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The Death of Television

Courtesy of Onlinemba.comThe Death of TV

Apple’s Retail Model

Courtesy of Apple Stores Infographic

Cellular Jerks

Cellular Jerks: Where Are Your Mobile Manners
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Facebook IPO

Facebook MBA: Behind the IPO Everyone's Talking About
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Eavesdropping Antennas Can Steal Your Secrets

“At the RSA computer security conference last week, Gary Kenworthy of Cryptography Research held up an iPod Touch on stage and looked over to a TV antenna three meters away. The signal picked up by the antenna, routed through an amplifier and computer software, revealed the secret key being used by an app running on the device to encrypt data. An attacker with access to this key could use it to perfectly impersonate the device he stole it from—to access e-mail on a company server, for example.

The antenna was detecting radio signals “leaking” from the transistors on the chip inside the phone performing the encryption calculations. Transistors leak those signals when they are active, so the pattern of signals from a chip provides an eavesdropper a representation of the work the chip is doing. When Kenworthy tuned his equipment to look in the right place, a clear, regular pattern of peaks and troughs appeared on his computer screen. They could be seen to come in two varieties, large and small, directly corresponding to the string of digital 1s and 0s that make up the encryption key.”

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Bad Science Infographic

This is right on target! Post your comments… The author is a reader.

Bad Science
Created by: Clinical Psychology

Go Stanley!

OWS Hackers Reveal Thousands of Cops’ Personal Data

Computer hackers are avenging the Occupy movement by exposing the personal information of police officers who evicted protesters and threatening family-values advocates who led a boycott of an American Muslim television show. In three Internet postings last week, hackers from the loose online coalition called Anonymous published the email and physical addresses, phone numbers and, in some cases, salary details of thousands of law enforcement officers all over the country. The hackers said they were retaliating for police violence during evictions of Occupy protest camps in cities around the country, but law enforcement advocates slammed the disclosures as dangerous. “I hope the individuals behind these cyberattacks understand the consequences of what they are doing,” said John Adler, president of the Federal Law Enforcement Officers Association. “There are very dangerous criminals out there who might seek retribution” against any of these police officers.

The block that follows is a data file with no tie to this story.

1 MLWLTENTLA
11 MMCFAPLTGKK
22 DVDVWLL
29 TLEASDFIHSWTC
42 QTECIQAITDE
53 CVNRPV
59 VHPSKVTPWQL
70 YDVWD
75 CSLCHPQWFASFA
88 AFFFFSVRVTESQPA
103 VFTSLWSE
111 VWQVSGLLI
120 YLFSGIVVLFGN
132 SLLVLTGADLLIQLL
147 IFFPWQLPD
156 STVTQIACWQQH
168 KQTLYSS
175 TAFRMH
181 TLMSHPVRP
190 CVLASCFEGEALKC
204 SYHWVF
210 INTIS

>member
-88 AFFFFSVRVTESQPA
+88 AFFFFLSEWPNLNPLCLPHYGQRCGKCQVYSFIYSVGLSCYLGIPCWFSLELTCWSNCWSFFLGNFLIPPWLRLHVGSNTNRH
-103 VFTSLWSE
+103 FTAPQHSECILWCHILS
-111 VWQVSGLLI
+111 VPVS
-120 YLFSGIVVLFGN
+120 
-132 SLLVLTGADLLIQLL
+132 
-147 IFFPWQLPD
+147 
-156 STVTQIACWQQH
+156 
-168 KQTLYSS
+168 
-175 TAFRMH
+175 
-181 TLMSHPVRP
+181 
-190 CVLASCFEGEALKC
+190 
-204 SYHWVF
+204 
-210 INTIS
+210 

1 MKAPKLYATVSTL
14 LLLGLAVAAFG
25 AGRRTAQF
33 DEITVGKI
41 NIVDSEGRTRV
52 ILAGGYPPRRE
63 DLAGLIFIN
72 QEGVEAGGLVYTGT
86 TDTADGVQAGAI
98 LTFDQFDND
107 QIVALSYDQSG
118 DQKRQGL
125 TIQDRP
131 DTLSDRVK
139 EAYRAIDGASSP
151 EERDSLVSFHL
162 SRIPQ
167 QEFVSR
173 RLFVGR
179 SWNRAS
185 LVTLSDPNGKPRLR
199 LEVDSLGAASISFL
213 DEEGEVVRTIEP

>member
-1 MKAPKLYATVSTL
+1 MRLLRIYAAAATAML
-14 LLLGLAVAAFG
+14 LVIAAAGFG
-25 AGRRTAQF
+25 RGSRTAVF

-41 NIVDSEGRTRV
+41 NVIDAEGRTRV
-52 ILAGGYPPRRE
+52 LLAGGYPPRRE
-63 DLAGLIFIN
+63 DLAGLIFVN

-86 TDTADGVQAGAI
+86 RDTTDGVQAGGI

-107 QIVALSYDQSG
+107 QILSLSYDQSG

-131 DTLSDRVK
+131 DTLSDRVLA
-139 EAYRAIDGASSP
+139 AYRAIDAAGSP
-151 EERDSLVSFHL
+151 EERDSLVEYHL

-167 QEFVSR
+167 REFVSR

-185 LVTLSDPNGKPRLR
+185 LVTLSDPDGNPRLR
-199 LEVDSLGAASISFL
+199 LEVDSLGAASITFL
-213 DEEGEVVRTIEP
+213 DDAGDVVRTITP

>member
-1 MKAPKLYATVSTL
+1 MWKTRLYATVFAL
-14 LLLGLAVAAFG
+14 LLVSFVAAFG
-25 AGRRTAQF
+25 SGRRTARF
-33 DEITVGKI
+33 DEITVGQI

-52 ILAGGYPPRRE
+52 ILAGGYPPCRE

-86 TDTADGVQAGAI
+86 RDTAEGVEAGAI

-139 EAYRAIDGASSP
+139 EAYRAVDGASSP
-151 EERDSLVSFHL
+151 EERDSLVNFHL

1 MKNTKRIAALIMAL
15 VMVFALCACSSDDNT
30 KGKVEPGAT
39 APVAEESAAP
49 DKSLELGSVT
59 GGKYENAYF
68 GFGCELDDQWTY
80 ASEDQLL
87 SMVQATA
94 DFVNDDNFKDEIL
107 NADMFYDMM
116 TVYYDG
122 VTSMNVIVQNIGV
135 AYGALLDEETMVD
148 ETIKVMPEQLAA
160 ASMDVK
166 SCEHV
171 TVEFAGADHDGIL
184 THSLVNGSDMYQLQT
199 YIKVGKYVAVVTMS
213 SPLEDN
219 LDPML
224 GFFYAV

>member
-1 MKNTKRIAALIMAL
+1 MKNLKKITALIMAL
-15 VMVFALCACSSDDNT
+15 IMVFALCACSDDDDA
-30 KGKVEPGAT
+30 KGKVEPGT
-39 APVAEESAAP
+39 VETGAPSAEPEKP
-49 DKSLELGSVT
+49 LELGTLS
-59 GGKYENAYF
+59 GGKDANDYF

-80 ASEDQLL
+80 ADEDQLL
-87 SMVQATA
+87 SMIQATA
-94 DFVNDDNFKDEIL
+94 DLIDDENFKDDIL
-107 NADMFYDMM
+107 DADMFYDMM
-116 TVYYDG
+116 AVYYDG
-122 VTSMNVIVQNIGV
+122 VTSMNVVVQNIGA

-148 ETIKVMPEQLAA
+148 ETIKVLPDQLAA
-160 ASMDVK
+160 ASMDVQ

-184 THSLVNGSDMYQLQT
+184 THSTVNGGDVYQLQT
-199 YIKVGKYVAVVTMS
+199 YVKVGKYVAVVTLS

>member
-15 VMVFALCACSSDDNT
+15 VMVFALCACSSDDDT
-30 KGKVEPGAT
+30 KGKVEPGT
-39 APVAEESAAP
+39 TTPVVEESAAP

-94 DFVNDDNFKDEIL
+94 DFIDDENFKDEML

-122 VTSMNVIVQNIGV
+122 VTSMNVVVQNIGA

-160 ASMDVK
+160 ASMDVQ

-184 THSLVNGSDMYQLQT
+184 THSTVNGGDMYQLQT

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Apple Plots Its TV Assault

Apple Inc. is moving forward with its assault on television, following up on the ambitions of its late co-founder, Steve Jobs.
In recent weeks, Apple executives have discussed their vision for the future of TV with media executives at several large companies, according to people familiar with the matter. Apple is also working on its own television that relies on wireless streaming technology to access shows, movies and other content, according to people briefed on the project. In the recent meetings with media companies, the Apple executives, including Senior Vice President Eddy Cue, have outlined new ways Apple’s technology could recognize users across phones, tablets and TVs, people familiar with the talks said.

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Another Nail in Privacy’s Coffin

This January, the FAA will be proposing new rules on the use of drones in American airspace — a possibility some see as positively Orwellian, but others, including some journalists, see as an opportunity.Drones play a controversial role in a largely unseen U.S. war carried out beyond the country’s declared battlefields. Iran claimed to have shot down a U.S. drone along its eastern border Sunday. In Pakistan, U.S. drone strikes target terrorist networks in the northwest. In Yemen, a U.S. drone killed Anwar al-Awlaki, a propagandist for al-Qaeda in the Arabian Peninsula, and killed his 16-year-old American son. But drones are moving outside the military sphere and into the private sector. The FAA has allowed for more the two hundred permits on civilian drone applications, the Los Angeles Times reports. And though it has not opened the national airways to everyone, it seems less a question if they will allow drones, and more a question of when they will…

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Microsoft HoloDesk lets users handle virtual 3D objects

Does anyone remember the animated version of Star Trek from the 1970s? The Emmy-Award-winning series was the very first outing for the now familiar Holodeck, although it was called the recreation room back then.

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